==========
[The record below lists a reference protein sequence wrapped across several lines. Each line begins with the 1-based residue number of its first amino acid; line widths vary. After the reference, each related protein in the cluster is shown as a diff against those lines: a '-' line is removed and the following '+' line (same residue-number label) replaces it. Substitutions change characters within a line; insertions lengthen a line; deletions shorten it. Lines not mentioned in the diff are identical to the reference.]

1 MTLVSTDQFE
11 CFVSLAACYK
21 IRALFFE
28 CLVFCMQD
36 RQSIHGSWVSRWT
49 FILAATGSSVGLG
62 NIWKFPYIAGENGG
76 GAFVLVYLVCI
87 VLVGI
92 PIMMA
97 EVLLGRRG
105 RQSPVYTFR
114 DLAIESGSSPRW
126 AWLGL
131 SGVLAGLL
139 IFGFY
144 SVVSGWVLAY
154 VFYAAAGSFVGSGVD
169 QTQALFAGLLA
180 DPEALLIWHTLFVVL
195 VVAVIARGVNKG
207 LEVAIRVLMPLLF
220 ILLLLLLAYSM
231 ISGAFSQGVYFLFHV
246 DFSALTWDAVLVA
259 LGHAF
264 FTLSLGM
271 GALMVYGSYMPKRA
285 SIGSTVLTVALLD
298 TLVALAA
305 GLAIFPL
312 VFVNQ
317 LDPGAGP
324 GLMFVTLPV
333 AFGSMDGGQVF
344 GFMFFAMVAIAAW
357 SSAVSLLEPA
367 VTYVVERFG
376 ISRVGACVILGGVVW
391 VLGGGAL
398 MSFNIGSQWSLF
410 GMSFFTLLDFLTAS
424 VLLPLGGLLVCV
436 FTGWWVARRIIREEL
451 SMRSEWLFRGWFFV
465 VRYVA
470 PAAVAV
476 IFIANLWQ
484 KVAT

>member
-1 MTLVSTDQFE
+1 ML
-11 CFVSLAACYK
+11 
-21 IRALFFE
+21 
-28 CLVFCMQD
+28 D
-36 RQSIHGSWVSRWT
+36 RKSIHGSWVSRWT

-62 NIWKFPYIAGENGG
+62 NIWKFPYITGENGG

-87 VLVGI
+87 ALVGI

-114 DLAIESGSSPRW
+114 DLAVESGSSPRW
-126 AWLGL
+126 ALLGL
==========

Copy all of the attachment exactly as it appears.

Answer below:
[The record below lists a reference protein sequence wrapped across several lines. Each line begins with the 1-based residue number of its first amino acid; line widths vary. After the reference, each related protein in the cluster is shown as a diff against those lines: a '-' line is removed and the following '+' line (same residue-number label) replaces it. Substitutions change characters within a line; insertions lengthen a line; deletions shorten it. Lines not mentioned in the diff are identical to the reference.]

1 MTLVSTDQFE
11 CFVSLAACYK
21 IRALFFE
28 CLVFCMQD
36 RQSIHGSWVSRWT
49 FILAATGSSVGLG
62 NIWKFPYIAGENGG
76 GAFVLVYLVCI
87 VLVGI
92 PIMMA
97 EVLLGRRG
105 RQSPVYTFR
114 DLAIESGSSPRW
126 AWLGL
131 SGVLAGLL
139 IFGFY
144 SVVSGWVLAY
154 VFYAAAGSFVGSGVD
169 QTQALFAGLLA
180 DPEALLIWHTLFVVL
195 VVAVIARGVNKG
207 LEVAIRVLMPLLF
220 ILLLLLLAYSM
231 ISGAFSQGVYFLFHV
246 DFSALTWDAVLVA
259 LGHAF
264 FTLSLGM
271 GALMVYGSYMPKRA
285 SIGSTVLTVALLD
298 TLVALAA
305 GLAIFPL
312 VFVNQ
317 LDPGAGP
324 GLMFVTLPV
333 AFGSMDGGQVF
344 GFMFFAMVAIAAW
357 SSAVSLLEPA
367 VTYVVERFG
376 ISRVGACVILGGVVW
391 VLGGGAL
398 MSFNIGSQWSLF
410 GMSFFTLLDFLTAS
424 VLLPLGGLLVCV
436 FTGWWVARRIIREEL
451 SMRSEWLFRGWFFV
465 VRYVA
470 PAAVAV
476 IFIANLWQ
484 KVAT

>member
-1 MTLVSTDQFE
+1 ML
-11 CFVSLAACYK
+11 
-21 IRALFFE
+21 
-28 CLVFCMQD
+28 D
-36 RQSIHGSWVSRWT
+36 RKSIHGSWVSRWT

-62 NIWKFPYIAGENGG
+62 NIWKFPYITGENGG

-87 VLVGI
+87 ALVGI

-114 DLAIESGSSPRW
+114 DLAVESGSSPRW
-126 AWLGL
+126 ALLGL